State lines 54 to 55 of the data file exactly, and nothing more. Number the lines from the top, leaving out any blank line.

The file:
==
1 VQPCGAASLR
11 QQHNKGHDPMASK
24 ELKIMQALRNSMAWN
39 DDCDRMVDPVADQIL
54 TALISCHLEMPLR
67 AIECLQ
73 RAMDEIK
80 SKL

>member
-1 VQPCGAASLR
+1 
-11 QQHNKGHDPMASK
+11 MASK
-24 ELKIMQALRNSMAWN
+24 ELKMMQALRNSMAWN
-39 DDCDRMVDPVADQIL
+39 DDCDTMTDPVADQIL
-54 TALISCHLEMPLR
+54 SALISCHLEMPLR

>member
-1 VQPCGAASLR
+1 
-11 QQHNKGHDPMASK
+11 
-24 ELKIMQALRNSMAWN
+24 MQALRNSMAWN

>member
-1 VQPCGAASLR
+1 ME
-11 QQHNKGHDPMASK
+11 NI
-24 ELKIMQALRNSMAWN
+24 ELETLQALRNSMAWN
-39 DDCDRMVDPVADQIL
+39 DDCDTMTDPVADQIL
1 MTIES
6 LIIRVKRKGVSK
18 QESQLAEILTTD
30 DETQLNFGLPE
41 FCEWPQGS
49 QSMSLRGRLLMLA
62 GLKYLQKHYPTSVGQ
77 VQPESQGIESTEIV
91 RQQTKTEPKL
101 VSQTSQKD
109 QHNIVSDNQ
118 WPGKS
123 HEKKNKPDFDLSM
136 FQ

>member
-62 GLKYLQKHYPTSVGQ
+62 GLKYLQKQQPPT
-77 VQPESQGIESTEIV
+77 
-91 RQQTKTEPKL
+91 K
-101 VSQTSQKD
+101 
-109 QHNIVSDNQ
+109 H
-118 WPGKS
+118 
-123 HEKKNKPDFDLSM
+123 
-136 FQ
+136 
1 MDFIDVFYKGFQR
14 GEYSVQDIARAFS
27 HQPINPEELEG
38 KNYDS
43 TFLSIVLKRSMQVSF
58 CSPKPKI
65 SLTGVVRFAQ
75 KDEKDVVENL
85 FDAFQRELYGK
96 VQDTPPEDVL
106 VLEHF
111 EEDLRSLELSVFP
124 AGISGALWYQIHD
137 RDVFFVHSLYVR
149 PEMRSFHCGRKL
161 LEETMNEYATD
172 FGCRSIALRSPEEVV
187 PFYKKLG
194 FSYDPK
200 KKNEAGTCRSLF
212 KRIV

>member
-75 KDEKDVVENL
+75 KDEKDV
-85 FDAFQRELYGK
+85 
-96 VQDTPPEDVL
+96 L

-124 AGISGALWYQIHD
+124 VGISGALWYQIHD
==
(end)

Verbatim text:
+77 
-91 RQQTKTEPKL